Tuesday, June 01, 2010

Thoughts on Run-Pass Balance, Part II

So, a couple days ago I wrote about run-pass balance, starting with the extreme ends---teams with playcalling mixes of 60% run or 60% pass.  Now, let's look at what happens when teams have more "balanced" playcalling patterns.

First, let's look at teams that "lean" to the run--meaning they run the ball between 50-60% of the time.  There were 46 teams in this category, and 21 of them scored above league average.  Clearly, if the most productive position to be in is to run the ball effectively 60% of the time or more, then this is second best.  Even so, being in this group is no guarantee of success.  In fact, in the aggregate, it scores just slight above the national average.

Boise is the best team in the group in terms of scoring.  Unlike the more extreme running group, running effectively is not much of a key indicator.  Teams with yards per running play more than 10% above the FBS average scored about FBS average 7 times out of 12. Teams between 4% and 8% above outscored the FBS average 10 times out of 10.

Finally, we get to the teams that passed the ball between 40% and 50%.  There were 45 of them and only 17 were above the FBS average.  This is 37.8%, which is slightly worse than the teams that passed the ball more than 60% of the time.  These teams were, in aggregate, more than one point below the FBS average.  On these measures, this is the category you don't want to be in.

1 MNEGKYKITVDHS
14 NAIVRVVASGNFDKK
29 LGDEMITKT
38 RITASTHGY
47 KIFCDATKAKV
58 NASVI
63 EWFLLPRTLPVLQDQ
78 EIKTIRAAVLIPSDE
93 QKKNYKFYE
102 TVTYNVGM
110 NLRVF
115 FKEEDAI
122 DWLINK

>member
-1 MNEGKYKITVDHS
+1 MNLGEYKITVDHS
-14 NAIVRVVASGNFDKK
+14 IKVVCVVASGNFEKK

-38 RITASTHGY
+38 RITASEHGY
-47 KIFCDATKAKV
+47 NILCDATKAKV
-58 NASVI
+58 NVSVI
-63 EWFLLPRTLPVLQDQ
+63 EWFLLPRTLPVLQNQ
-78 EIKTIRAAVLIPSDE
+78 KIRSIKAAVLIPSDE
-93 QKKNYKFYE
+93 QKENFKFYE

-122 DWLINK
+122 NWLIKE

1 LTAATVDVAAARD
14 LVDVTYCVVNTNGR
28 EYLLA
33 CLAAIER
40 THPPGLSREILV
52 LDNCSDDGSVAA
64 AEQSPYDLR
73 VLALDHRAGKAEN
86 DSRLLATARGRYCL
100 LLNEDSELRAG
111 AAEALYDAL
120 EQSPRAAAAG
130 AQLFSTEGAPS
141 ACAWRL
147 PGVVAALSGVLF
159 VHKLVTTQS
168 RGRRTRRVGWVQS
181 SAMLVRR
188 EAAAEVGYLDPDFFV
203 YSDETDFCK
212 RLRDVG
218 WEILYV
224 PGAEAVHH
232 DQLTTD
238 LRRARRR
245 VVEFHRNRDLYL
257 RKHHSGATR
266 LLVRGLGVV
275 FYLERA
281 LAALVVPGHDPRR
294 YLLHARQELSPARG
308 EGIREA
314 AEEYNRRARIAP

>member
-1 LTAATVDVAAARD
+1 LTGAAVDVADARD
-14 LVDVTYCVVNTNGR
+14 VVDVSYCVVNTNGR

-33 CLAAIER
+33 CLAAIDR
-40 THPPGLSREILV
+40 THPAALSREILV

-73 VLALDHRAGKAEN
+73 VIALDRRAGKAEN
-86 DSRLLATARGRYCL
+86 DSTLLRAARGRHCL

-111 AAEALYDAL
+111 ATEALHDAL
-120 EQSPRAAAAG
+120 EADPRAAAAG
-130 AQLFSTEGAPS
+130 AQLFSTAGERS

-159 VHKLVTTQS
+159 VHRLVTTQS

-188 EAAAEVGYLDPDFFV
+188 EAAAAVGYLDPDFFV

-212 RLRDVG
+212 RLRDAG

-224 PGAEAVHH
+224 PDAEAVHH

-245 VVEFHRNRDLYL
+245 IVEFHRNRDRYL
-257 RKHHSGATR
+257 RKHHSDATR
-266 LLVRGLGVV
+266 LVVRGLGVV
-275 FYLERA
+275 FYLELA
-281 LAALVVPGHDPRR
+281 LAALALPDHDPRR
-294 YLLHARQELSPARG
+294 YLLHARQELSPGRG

It doesn't mean you cannot succeed...UC was in this grouping, as was Texas.

(As an aside, I would have thought in the beginning that this would have been an attractive category.)

To conclude:

  • I started off looking at this because I believe that play mix is not the best way to measure balance.  
  • I was a little surprised to find out that it does matter a little--teams with run-heavy play mixes are more likely to score more than teams with pass-heavy play mixes.
  • However, with the exception of teams running the ball more than 60% of the time, there does not appear to be any category which produces teams even scoring above the FBS average.

Next, I will look at yards per play balance, which (I theorize) is the better indicator.

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